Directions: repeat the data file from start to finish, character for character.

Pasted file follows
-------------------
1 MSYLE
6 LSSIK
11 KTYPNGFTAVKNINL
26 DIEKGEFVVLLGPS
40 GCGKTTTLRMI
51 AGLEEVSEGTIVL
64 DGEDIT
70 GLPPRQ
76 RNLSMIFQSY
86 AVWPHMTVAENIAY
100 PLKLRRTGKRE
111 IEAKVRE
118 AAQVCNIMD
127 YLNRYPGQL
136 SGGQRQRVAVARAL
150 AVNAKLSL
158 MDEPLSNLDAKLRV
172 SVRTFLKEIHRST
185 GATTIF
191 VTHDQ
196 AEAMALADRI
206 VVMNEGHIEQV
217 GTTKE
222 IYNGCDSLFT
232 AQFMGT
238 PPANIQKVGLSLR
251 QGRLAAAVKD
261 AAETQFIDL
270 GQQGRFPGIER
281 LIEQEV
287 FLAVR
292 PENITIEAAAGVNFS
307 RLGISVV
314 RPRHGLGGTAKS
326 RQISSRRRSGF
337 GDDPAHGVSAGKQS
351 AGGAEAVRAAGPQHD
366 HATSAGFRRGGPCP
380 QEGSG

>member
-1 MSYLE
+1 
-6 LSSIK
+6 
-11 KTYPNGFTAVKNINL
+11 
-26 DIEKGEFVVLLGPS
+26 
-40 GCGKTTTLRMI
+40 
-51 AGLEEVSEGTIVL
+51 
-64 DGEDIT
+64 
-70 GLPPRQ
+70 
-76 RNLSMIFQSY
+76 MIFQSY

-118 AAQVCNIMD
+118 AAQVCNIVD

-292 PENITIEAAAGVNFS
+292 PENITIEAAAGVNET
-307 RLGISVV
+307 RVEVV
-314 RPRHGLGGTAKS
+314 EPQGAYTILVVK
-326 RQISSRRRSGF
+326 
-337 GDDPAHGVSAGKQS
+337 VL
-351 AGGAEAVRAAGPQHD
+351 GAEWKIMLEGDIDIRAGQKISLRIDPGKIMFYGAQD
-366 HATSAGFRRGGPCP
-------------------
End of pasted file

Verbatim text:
1 MSYLE
6 LSSIK
11 KTYPNGFTAVKNINL
26 DIEKGEFVVLLGPS
40 GCGKTTTLRMI
51 AGLEEVSEGTIVL
64 DGEDIT
70 GLPPRQ
76 RNLSMIFQSY
86 AVWPHMTVAENIAY
100 PLKLRRTGKRE
111 IEAKVRE
118 AAQVCNIMD
127 YLNRYPGQL
136 SGGQRQRVAVARAL
150 AVNAKLSL
158 MDEPLSNLDAKLRV
172 SVRTFLKEIHRST
185 GATTIF
191 VTHDQ
196 AEAMALADRI
206 VVMNEGHIEQV
217 GTTKE
222 IYNGCDSLFT
232 AQFMGT
238 PPANIQKVGLSLR
251 QGRLAAAVKD
261 AAETQFIDL
270 GQQGRFPGIER
281 LIEQEV
287 FLAVR
292 PENITIEAAAGVNFS
307 RLGISVV
314 RPRHGLGGTAKS
326 RQISSRRRSGF
337 GDDPAHGVSAGKQS
351 AGGAEAVRAAGPQHD
366 HATSAGFRRGGPCP
380 QEGSG

>member
-1 MSYLE
+1 
-6 LSSIK
+6 
-11 KTYPNGFTAVKNINL
+11 
-26 DIEKGEFVVLLGPS
+26 
-40 GCGKTTTLRMI
+40 
-51 AGLEEVSEGTIVL
+51 
-64 DGEDIT
+64 
-70 GLPPRQ
+70 
-76 RNLSMIFQSY
+76 MIFQSY

-118 AAQVCNIMD
+118 AAQVCNIVD

-292 PENITIEAAAGVNFS
+292 PENITIEAAAGVNET
-307 RLGISVV
+307 RVEVV
-314 RPRHGLGGTAKS
+314 EPQGAYTILVVK
-326 RQISSRRRSGF
+326 
-337 GDDPAHGVSAGKQS
+337 VL
-351 AGGAEAVRAAGPQHD
+351 GAEWKIMLEGDIDIRAGQKISLRIDPGKIMFYGAQD
-366 HATSAGFRRGGPCP